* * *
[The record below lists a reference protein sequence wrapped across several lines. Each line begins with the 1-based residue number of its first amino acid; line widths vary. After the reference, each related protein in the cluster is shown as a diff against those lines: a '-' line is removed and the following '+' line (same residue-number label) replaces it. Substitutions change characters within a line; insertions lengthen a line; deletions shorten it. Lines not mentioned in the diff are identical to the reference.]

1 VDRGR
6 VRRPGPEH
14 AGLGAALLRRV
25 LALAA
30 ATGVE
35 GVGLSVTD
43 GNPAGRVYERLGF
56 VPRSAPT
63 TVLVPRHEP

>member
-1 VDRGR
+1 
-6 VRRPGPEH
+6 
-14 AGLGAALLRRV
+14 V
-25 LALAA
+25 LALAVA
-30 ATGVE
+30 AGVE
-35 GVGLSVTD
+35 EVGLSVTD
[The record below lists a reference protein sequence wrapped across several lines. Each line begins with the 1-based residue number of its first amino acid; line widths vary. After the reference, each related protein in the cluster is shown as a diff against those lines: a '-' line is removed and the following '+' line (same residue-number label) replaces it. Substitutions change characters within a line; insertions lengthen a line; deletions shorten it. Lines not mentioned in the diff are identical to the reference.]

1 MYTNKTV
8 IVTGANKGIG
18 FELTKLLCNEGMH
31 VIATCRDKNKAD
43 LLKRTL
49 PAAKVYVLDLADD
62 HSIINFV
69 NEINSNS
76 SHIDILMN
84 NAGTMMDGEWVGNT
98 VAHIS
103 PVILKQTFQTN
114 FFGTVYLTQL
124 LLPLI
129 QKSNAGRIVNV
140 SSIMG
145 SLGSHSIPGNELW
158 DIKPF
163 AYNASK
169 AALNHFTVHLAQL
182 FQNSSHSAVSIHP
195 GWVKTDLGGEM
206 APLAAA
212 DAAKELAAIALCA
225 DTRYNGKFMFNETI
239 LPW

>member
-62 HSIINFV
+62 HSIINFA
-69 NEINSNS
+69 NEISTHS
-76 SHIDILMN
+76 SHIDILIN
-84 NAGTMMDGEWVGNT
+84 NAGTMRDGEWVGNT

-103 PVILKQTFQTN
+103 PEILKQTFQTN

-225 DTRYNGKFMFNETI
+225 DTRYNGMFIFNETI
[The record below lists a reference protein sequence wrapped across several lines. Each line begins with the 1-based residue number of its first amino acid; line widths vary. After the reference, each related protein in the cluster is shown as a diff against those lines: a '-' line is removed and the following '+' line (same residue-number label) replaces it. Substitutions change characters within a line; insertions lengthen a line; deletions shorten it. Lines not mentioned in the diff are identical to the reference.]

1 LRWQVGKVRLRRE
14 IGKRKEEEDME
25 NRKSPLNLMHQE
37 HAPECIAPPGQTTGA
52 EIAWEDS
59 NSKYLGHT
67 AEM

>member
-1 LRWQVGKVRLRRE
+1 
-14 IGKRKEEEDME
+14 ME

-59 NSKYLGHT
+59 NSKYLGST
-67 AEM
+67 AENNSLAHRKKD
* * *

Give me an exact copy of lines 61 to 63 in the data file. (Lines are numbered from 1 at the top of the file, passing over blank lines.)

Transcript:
+103 PEILKQTFQTN

-225 DTRYNGKFMFNETI
+225 DTRYNGMFIFNETI